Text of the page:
Many albums, though, have clunker tracks that I’m not interested in preserving. Some might only have one or two keepers. I’m trying to be as ruthless as possible -- even cutting particular routines out of comedy albums. (Surprising how much of Bill Hicks and Mitch Hedberg is disposable.)
I have strong feelings about this, in an almost philosophical way. I’m the opposite of a pack rat (an ascetic mouse?), and any time I move I tend to get rid of about 80 percent of what I own. I hate clutter, and that extends to the digital realm, as well.
In the interest of full disclosure and peer review, I’m listing below a few of the specific albums I’ve been… hmm, adjusting is the polite term, I suppose. You’ll note a predilection for ‘80s and ‘90s musical genus that used to be called “college rock” -- these were my prime music buying years. Feel free to register objections and/or affirmations in the comments section, or share your own stories of digital downsizing.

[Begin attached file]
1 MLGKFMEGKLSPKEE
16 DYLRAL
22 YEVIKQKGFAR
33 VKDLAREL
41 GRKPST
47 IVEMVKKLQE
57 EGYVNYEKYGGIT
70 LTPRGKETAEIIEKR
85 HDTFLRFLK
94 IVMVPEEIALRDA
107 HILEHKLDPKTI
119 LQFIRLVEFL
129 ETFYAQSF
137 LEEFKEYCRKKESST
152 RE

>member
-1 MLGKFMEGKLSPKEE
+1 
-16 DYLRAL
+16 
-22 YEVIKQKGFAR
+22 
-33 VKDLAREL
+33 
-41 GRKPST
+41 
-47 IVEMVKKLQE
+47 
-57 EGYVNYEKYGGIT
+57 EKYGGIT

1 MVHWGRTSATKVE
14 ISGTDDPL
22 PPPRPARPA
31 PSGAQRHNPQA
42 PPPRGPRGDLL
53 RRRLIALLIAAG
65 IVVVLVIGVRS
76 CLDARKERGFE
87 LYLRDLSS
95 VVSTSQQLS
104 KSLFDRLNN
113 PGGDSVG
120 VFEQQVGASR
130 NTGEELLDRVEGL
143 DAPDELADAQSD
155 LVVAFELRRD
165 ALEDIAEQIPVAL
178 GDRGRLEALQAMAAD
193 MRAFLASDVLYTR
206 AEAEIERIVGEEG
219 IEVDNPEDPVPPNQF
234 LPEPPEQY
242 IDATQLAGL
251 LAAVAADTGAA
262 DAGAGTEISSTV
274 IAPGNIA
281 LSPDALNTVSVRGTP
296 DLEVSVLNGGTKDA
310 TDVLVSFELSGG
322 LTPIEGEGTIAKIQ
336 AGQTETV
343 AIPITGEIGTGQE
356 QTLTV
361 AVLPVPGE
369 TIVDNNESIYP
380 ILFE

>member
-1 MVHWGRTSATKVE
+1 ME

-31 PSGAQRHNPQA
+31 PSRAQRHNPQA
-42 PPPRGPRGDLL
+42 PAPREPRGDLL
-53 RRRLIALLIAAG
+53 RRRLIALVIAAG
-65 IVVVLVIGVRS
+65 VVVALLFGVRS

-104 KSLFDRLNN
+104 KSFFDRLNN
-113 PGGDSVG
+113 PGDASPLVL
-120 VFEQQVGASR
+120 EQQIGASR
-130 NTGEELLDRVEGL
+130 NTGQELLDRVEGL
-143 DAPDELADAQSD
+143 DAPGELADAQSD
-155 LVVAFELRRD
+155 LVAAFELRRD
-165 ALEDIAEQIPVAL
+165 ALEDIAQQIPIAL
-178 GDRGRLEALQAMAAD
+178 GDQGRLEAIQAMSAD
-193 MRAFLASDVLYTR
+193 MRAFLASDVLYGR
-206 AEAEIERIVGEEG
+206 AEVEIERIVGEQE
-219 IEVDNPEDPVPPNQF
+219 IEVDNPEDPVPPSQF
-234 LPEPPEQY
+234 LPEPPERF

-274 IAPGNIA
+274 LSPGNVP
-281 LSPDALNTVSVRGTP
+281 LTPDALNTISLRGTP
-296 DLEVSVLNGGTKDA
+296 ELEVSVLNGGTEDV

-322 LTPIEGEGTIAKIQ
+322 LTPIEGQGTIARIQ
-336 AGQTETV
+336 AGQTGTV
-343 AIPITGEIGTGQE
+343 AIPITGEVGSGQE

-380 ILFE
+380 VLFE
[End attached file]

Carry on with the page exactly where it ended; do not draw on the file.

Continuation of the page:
Automatic for the People, REM: A soaring, beautiful album, except for that Platonic ideal of retarded earnestness, "Everybody Hurts". With that worthless can of corn gone, this album is perfect.
Celebrity Skin, Hole: The first four songs are the best EP to come out of the post-sanitization grunge era. The rest -- off to that great Recycle Bin in the sky.
Absolute Best, Al Green: A good example of a collection that should stay complete. When you want Al Green songs, you want a lot of them in a row, sequential or shuffled, doesn’t matter.
In My Tribe, 10,000 Maniacs: I decided to prune all of Natalie Merchant’s self-righteous social-issue-of-the-week songs. By my count, in this one album she tackles: child abuse (“What’s the Matter Here?”), illiteracy (“Cherry Tree”), substance abuse (“Don’t Talk”), militarism (“Gun Shy”), environmental abuse (“A Campfire Song”) and poverty (I think) (“City of Angels”). What’s left is diamond-like in its compact greatness, and I don’t have to listen to Merchant’s undergraduate public policy musings.